Retired British Rear Admiral Chris Parry described Putin’s remarks as reflecting a change in “operational approach” as Russia tries to learn from its failures in the eight-week conflict, which turned from initial hopes of a lightning fast invasion of a neighbor into a war of attrition with ever mounting casualties and costs.
“It seems to me that the Russian agenda now is not to capture these really difficult places where the Ukrainians can hold out in the urban centers, but to try and capture territory and also to encircle the Ukrainian forces and declare a huge victory,” Parry said.
In the meantime, Western powers are doubling down on their support of Ukraine, moving to push more military hardware in, heightening geopolitical stakes.
The latest in a long line of Western leaders venturing to Kyiv, Danish Prime Minister Mette Frederiksen said Thursday: “One of the most important messages today is that Denmark is considering sending more weapons. That is what is needed.”
Several Western officials have promised similar in recent days.
With global tensions running high, Russia reported the first successful test launch of a new type of intercontinental ballistic missile, the Sarmat, on Wednesday. Putin boasted that it can overcome any missile defense system and make those who threaten Russia “think twice.” The head of the Russian state aerospace agency called the launch out of northern Russia “a present to NATO.”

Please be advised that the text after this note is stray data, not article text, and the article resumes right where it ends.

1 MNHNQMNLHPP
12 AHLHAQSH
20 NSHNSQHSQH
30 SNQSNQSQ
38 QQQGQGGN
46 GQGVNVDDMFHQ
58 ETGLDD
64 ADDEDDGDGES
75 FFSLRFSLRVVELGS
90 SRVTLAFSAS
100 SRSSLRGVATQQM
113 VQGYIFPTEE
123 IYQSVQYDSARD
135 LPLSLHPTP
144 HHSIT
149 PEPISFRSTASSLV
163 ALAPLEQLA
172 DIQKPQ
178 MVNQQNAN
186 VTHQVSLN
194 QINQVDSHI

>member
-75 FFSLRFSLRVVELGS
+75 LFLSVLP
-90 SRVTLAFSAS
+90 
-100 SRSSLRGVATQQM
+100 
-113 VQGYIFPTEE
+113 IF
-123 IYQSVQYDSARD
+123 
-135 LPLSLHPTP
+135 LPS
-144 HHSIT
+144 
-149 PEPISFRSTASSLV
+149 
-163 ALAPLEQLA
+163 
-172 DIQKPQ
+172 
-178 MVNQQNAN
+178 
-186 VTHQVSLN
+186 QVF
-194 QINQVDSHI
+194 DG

The Pentagon described the test as “routine” and said it wasn’t considered a threat.
On the battlefield, Ukraine said Moscow continued to mount assaults across the east, probing for weak points in Ukrainian defensive lines. Russia said it launched hundreds of missile and air attacks on targets that included concentrations of troops and vehicles.
The Kremlin’s stated goal is the capture of the Donbas, the mostly Russian-speaking eastern region that is home to coal mines, metal plants and heavy-equipment factories.
In a video address, Zelenskyy said the Russians were not “abandoning their attempts to score at least some victory by launching a new, large-scale offensive.”
The Luhansk governor said Russian forces control 80% of his region, which is one of two that make up the Donbas. Before Russia invaded on Feb. 24, the Kyiv government controlled 60% of the Luhansk region.
Analysts have said the offensive in the east could become a war of attrition as Russia faces Ukraine’s most experienced, battle-hardened troops, who have fought pro-Moscow separatists in the Donbas for eight years.
Russia said it presented Ukraine with a draft document outlining its demands for ending the conflict — days after Putin said the talks were at a “dead end.”
Moscow has long demanded Ukraine drop any bid to join NATO. Ukraine has said it would agree to that in return for security guarantees from other countries. Other sources of tension include the status of both the Crimean Peninsula, seized by Moscow in 2014, and eastern Ukraine, where the separatists have declared independent republics recognized by Russia.
Associated Press journalists Mstyslav Chernov and Felipe Dana in Kharkiv, Ukraine; Yesica Fisch in Kramatorsk, Ukraine; Danica Kirka in London; and Robert Burns and Aamer Madhani in Washington contributed to this report, as did other AP staff members around the world.